Using a long 800 mm lens coupled with a 1.4× magnifying zoom lens and after much practice, I was able to capture spots of the Earth that caught my eye. Setting the perfect aperture and shutter speeds and taking advantage of an uncommon viewpoint—key elements of photography and composi­tion—I was able to create what I hope are intriguing and abstract images. The enhancement of the color was done with the help of a software program called Picasa, which enabled me to add dramatic effects to produce the artis­tic images I sought. Having worked hard to perfect this technique on the 159‑day mission, I was as prepared as I was going to be to take the finest photos of which I am capable.
Fast-forward fifteen years from my first flight into space, and again I was boarding a Russian Soyuz rocket, in Kazakhstan, for my third launch to the International Space Station, where I was to stay for a year. My mission, and that of my Russian colleague Misha Kornienko, was to understand the nega­tive effects on the human body and mind of ultra-long-duration space flight, so when we venture farther out from our planet we will be prepared.
Living in space for a year, I had the time to learn our planet—its geogra­phy, its nuances, and all the surprises it has to offer—like few others have ever had. To quote Doug Wheelock, one of my former astronaut colleagues, “The Earth never disappoints.” --This text refers to an alternate kindle_edition edition.

Product details

  • ASIN ‏ : ‎ B07NHBRY8B
  • Publisher ‏ : ‎ Transworld Digital; 1st edition (21 February 2019)
  • Language ‏ : ‎ English
  • File size ‏ : ‎ 241139 KB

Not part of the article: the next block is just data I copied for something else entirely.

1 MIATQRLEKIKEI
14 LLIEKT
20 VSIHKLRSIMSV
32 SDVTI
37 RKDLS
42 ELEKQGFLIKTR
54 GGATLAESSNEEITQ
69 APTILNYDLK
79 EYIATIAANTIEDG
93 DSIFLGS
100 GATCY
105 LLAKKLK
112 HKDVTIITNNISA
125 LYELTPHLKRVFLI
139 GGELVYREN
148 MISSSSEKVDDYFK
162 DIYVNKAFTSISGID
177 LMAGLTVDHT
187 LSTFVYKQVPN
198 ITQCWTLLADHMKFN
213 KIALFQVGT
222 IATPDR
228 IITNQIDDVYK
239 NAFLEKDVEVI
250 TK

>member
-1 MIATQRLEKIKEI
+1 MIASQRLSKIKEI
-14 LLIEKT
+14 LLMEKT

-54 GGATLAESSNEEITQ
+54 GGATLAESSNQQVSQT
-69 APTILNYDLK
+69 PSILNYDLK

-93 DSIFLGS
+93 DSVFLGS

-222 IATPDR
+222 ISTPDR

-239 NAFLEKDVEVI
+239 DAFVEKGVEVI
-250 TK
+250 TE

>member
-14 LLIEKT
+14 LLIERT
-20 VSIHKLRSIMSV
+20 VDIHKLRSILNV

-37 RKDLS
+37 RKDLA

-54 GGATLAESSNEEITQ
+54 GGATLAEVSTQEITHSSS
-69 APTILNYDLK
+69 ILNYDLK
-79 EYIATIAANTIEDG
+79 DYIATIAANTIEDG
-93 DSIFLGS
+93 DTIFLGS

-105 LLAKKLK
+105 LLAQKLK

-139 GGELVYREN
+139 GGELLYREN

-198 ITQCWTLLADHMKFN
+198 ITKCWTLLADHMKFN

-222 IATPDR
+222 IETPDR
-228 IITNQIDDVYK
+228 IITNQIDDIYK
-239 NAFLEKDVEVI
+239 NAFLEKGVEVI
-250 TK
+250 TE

• Text-to-Speech ‏ : ‎ Not enabled
  • Enhanced typesetting ‏ : ‎ Not Enabled
  • X-Ray ‏ : ‎ Not Enabled
  • Word Wise ‏ : ‎ Not Enabled
  • Print length ‏ : ‎ 320 pages
  • Customer Reviews:
    4.7 out of 5 stars 337 ratings

Customer reviews

4.7 out of 5 stars
4.7 out of 5
337 global ratings
How are ratings calculated?

Top review from India

Reviewed in India on 15 June 2020
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Top reviews from other countries

5.0 out of 5 stars Fascinating
Reviewed in the United Kingdom on 28 January 2019
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5.0 out of 5 stars Fantastic photos
Reviewed in the United Kingdom on 29 March 2019
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5.0 out of 5 stars Gorgeous book.
Reviewed in the United Kingdom on 22 November 2019
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Salsa Tango
5.0 out of 5 stars Great photos
Reviewed in the United Kingdom on 28 December 2018
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5.0 out of 5 stars A different view of space.
Reviewed in the United Kingdom on 1 December 2018
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Scott Kelly is a NASA astronaut best known for spending a record-breaking year in space. He is a former U.S. Navy fighter pilot, test pilot, and veteran of four spaceflights. Kelly commanded the space shuttle ENDEAVOUR in 2007 and twice commanded the International Space Station. He resides in Houston, Texas. You can follow him on Facebook at NASA Astronaut Scott Kelly, and on Instagram and Twitter at @StationCDRKelly.